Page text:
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Death from ignorance: Is the anti-vaxxer movement the world’s new normal?

Until recently, measles was believed to have been completely wiped out in the United States, and in 2016 the World Health Organization proudly proclaimed its elimination from the entire Western Hemisphere. Global eradication was fast approaching. Who thought the situation would change virtually overnight: three years on, the WHO reported a threefold increase of measles cases around the world in the first four months of 2019 over the same period last year, and ranked resistance to vaccinations as one of the top 10 threats to public health.

Outbreaks of measles have been occurring all over the world, from Kazakhstan to the Philippines, with the death toll in the hundreds. In the US several states declared state of emergency over the epidemic. Why measles, you might ask? Simply because, being a highly-contagious infection, it’s usually the first one to hit unvaccinated individuals. Which only means outbreaks of mumps, rubella, whooping cough, smallpox, polio – the list goes on – are just around the corner.

Measles outbreaks across the world
Chihn Ha, eight year old, gets an influenza vaccine injection from nurse Nho Nguyen (R) during a flu shot clinic at Dorchester House, a health care clinic, in Boston, Massachusetts January 12, 2013. © Brian Snyder/ Reuters

The single major reason for such catastrophic turn of events is a sharp decline in vaccination coverage. Surprisingly, this trend has pervaded economically developed and struggling countries alike. Statistics show that in France 1 in 3 people disagrees that vaccines are safe, and in Ukraine only about half the population thinks that vaccines work. The situation being what it is, this year both countries have faced the worst outbreaks of measles in decades.

Public health officials have been wondering what lies at the root of the anti-vaccine sentiments of the recent years. A research has shown that the current generation of parents who themselves benefited from solid “herd immunity” all through their infancy and childhood simply do not remember the times when children’s deaths from preventable infectious diseases were common, albeit tragic, occurrences. As a result, they underestimate the danger of lowering the collective immune status. Their parents, on the contrary, remembered the image of President Franklin Roosevelt, confined to a wheelchair due to polio and felt strongly about doing everything to protect their own kids.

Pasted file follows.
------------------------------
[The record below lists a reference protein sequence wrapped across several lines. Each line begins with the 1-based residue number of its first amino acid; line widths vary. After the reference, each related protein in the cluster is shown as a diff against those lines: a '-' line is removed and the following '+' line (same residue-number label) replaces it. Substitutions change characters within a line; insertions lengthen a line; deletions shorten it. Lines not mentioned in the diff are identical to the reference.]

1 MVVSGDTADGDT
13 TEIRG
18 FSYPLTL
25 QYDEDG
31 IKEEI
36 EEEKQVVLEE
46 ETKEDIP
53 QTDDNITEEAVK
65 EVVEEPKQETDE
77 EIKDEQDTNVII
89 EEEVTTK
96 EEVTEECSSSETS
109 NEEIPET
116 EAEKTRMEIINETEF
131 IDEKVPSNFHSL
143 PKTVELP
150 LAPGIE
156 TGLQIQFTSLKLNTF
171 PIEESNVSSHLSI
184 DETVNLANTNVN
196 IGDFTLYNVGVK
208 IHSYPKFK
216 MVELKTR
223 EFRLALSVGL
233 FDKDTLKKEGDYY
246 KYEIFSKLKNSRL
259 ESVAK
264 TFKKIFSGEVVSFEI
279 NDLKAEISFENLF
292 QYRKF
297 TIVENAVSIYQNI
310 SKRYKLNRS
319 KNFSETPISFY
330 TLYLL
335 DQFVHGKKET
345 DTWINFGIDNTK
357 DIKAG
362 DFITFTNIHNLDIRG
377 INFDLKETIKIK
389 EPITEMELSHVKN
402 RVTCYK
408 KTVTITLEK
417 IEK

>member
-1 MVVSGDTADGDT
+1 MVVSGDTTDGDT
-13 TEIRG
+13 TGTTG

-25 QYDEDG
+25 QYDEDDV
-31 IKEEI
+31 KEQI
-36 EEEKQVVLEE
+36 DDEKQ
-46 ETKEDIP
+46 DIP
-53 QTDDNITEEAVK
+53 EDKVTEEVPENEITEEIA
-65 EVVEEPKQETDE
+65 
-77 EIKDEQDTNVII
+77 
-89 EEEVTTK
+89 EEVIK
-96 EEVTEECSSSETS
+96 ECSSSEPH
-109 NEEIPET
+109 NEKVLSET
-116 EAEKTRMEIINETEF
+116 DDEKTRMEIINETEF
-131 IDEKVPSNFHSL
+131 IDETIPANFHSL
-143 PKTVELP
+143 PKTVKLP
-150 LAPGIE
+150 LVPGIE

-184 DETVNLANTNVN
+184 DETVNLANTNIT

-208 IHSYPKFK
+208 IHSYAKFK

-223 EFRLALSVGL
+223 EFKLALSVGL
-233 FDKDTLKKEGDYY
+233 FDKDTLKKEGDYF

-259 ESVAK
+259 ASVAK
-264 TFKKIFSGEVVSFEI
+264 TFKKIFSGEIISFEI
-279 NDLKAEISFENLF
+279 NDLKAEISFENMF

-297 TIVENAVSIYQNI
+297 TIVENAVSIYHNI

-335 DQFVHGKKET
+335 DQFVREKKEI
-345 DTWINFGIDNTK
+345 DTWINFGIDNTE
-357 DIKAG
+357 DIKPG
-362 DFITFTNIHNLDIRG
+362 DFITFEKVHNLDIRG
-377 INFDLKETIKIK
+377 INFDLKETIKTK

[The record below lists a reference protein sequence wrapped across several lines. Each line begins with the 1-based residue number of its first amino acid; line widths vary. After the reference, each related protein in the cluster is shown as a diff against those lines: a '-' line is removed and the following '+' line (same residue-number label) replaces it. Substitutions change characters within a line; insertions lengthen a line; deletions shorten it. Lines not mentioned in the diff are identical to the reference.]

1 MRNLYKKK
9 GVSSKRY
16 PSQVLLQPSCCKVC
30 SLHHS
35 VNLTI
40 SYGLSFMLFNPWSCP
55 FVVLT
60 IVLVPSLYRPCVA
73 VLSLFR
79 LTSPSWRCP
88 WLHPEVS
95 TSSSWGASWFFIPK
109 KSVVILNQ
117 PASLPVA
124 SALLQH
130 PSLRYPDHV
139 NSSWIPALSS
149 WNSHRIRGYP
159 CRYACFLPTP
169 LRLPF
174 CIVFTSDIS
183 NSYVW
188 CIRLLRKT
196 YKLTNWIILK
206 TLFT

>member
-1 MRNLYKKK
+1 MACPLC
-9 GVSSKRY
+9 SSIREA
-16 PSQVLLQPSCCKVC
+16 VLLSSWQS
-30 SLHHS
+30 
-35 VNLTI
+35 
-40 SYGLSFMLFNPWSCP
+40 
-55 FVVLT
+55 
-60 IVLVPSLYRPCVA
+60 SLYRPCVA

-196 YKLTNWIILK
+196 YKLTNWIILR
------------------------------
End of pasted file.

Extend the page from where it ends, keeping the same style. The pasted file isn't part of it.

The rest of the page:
Anti-vaccination activists
Anti-vaccination activists protest against the decision of Health Ministry and Education Ministry to not allow children without vaccination visiting kinder gardens and schools, next to Presidential Administration building in Kiev, Ukraine. © Gleb Garanich / Reuters

Should the hesitant parents of today be blamed for their doubts, though? Especially in the day and age when being a “good parent” has become such a confusing notion, and virtually every child-rearing matter triggers dispute? Many are simply trying to claim their sovereignty when it comes to their children’s healthcare decisions in the world when so many things are regulated by society. However, society ends up taking a hit for the decisions some of its members have made. Even though the overwhelming majority of American children remains vaccinated, the year the MMR vaccine rate slipped to 94.3% nationally (95% being the magic number ensuring herd immunity), the outbreaks occurred.

But if you think the anti-vaxxer movement is a modern-day phenomenon, you might be in for a surprise. Those objecting to vaccinations have been around since 1796, when Edward Jenner invented the smallpox vaccine. Compulsory vaccination laws were introduced in Western Europe and the United States some 150 years ago, making immunization against preventable diseases a prerequisite for admission to public schools. Although effective for contagious disease prevention, early inoculations came with immeasurably higher potential risks than the ones administered today. But the seed of parental resistance was planted once and for all.